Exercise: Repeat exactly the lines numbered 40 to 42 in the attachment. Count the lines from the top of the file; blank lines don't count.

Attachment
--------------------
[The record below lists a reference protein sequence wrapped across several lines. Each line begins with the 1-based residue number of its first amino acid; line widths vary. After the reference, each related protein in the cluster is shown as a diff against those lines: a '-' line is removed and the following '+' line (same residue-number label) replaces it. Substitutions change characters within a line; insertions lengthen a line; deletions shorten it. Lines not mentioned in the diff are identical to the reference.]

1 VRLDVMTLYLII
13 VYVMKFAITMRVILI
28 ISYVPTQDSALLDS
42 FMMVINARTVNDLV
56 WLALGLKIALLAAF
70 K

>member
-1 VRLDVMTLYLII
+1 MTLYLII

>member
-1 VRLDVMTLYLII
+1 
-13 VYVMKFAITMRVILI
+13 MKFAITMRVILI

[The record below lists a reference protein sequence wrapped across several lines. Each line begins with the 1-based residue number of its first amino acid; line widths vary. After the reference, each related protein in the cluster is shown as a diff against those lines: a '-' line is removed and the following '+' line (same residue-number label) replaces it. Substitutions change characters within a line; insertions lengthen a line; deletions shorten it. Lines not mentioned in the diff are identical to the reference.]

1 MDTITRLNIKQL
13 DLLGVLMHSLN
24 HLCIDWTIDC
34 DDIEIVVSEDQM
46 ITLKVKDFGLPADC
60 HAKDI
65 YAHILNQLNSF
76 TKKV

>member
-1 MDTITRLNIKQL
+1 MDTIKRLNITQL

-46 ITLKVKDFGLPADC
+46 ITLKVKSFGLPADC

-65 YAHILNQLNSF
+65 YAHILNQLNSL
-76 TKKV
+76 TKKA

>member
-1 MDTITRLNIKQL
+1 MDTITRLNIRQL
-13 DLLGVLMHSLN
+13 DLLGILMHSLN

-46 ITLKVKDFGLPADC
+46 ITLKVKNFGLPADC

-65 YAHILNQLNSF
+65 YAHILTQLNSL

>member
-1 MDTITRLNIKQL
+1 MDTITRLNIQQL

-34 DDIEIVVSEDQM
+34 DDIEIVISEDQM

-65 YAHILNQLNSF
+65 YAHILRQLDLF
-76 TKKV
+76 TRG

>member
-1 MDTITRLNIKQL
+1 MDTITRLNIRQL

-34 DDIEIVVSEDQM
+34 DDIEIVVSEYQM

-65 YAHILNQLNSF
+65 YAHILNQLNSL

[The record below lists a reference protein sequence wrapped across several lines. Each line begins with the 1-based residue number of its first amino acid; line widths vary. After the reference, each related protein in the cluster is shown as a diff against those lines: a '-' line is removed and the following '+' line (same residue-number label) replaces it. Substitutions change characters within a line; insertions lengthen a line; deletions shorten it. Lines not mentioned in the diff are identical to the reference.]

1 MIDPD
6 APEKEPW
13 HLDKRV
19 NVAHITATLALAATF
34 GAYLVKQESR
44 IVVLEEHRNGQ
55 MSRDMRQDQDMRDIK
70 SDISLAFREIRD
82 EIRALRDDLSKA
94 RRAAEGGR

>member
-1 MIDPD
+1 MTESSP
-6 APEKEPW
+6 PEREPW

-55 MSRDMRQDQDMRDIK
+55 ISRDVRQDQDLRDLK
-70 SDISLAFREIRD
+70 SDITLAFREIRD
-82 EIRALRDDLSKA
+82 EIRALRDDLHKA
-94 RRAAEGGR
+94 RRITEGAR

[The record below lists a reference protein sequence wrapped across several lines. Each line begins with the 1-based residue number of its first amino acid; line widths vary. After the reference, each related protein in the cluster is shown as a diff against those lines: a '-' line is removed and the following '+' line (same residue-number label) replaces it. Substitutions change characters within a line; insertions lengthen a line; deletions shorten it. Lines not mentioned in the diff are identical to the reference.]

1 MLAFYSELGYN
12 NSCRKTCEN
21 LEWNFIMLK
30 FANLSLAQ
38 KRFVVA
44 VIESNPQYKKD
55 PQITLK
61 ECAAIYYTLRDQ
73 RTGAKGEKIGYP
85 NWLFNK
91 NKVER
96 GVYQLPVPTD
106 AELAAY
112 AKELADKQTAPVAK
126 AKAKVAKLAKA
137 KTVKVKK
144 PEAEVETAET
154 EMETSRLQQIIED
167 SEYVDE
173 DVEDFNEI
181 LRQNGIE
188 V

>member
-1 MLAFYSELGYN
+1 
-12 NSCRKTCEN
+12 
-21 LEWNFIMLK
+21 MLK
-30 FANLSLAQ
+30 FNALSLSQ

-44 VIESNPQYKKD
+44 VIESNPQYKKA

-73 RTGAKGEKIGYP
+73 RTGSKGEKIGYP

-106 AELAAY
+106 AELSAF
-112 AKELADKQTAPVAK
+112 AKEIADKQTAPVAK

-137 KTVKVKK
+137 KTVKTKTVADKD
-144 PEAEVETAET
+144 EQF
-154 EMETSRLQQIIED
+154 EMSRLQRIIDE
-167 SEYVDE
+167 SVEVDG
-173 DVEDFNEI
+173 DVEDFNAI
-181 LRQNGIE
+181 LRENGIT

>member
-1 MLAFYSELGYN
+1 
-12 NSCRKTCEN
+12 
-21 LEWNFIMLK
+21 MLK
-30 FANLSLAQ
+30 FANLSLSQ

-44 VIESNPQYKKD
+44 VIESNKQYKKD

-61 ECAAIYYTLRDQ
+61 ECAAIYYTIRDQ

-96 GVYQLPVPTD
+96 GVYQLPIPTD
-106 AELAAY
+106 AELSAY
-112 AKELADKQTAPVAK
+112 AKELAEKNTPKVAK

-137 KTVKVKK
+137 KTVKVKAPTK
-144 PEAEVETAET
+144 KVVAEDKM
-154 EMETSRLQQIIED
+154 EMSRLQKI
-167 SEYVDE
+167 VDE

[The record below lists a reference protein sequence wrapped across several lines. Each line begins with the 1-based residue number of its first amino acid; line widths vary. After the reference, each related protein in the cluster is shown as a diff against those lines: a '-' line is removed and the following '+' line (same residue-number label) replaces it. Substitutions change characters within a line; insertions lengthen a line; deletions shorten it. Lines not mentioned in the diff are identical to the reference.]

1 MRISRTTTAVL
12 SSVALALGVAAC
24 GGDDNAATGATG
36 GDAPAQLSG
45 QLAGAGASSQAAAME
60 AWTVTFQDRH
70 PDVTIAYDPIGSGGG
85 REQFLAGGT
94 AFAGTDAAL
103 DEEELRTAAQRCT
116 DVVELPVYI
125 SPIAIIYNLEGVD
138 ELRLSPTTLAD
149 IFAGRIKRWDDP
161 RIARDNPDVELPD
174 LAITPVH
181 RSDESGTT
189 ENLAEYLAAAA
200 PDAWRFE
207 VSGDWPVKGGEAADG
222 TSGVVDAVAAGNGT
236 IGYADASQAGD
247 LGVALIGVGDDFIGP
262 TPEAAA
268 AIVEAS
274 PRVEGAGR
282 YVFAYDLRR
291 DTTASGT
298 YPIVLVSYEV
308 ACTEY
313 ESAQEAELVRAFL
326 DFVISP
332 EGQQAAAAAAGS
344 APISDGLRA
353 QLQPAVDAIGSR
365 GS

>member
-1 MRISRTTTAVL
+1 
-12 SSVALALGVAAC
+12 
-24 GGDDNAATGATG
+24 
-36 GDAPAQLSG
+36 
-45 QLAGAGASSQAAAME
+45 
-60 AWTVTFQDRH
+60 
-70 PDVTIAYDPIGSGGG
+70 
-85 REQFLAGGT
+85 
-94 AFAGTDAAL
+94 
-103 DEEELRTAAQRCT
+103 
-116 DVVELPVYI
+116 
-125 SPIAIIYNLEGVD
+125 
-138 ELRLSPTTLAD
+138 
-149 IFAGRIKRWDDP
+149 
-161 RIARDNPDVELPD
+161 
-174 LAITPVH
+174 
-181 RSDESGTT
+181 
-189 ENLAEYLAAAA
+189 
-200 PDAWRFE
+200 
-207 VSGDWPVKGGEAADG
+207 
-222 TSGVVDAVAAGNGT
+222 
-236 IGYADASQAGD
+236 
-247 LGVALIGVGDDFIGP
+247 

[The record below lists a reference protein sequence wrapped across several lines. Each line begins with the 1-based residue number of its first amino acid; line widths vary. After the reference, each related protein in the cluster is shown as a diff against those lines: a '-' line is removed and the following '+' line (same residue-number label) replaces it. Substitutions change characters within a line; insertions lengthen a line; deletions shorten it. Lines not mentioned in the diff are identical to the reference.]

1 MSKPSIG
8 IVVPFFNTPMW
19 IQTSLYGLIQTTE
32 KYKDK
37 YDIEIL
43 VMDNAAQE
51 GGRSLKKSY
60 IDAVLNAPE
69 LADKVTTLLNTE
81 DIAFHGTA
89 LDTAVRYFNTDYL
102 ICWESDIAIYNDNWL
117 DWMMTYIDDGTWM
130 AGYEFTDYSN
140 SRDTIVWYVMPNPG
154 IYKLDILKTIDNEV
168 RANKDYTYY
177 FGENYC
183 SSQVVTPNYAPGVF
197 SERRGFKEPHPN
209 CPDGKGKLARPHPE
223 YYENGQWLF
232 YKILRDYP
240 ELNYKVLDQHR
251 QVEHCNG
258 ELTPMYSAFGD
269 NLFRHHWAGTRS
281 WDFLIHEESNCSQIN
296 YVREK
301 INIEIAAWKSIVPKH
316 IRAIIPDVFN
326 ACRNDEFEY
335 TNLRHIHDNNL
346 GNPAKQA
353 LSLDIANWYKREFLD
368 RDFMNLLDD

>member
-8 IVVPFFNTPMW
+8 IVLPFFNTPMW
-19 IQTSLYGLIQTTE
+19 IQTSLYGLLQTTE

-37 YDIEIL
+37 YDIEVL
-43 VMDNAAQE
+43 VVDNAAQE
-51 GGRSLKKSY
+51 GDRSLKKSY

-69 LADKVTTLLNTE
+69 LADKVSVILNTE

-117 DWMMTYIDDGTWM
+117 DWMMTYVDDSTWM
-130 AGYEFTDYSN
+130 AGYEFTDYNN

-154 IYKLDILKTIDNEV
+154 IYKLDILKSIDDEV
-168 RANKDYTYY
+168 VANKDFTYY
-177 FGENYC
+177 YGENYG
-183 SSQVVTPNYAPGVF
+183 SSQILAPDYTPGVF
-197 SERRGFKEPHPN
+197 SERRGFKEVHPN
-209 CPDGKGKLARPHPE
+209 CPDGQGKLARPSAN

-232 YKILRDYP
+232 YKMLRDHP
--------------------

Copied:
+46 ITLKVKNFGLPADC

-65 YAHILNQLNSF
+65 YAHILTQLNSL